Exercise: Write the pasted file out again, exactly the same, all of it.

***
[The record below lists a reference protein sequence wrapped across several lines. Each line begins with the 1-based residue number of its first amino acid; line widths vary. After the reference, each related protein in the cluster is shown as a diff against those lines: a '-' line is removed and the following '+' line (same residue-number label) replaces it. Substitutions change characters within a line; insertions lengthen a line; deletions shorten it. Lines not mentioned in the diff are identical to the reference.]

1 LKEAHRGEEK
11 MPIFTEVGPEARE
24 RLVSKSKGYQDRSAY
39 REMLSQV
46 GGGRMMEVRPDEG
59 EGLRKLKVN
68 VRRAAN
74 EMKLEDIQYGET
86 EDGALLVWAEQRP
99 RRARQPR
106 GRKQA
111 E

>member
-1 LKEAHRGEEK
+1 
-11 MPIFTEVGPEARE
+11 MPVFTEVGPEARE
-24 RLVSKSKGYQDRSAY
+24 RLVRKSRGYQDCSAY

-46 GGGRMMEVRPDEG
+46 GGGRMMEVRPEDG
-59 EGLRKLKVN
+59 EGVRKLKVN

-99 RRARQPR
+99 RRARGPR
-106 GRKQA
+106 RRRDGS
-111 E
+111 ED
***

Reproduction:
[The record below lists a reference protein sequence wrapped across several lines. Each line begins with the 1-based residue number of its first amino acid; line widths vary. After the reference, each related protein in the cluster is shown as a diff against those lines: a '-' line is removed and the following '+' line (same residue-number label) replaces it. Substitutions change characters within a line; insertions lengthen a line; deletions shorten it. Lines not mentioned in the diff are identical to the reference.]

1 LKEAHRGEEK
11 MPIFTEVGPEARE
24 RLVSKSKGYQDRSAY
39 REMLSQV
46 GGGRMMEVRPDEG
59 EGLRKLKVN
68 VRRAAN
74 EMKLEDIQYGET
86 EDGALLVWAEQRP
99 RRARQPR
106 GRKQA
111 E

>member
-1 LKEAHRGEEK
+1 
-11 MPIFTEVGPEARE
+11 MPVFTEVGPEARE
-24 RLVSKSKGYQDRSAY
+24 RLVRKSRGYQDCSAY

-46 GGGRMMEVRPDEG
+46 GGGRMMEVRPEDG
-59 EGLRKLKVN
+59 EGVRKLKVN

-99 RRARQPR
+99 RRARGPR
-106 GRKQA
+106 RRRDGS
-111 E
+111 ED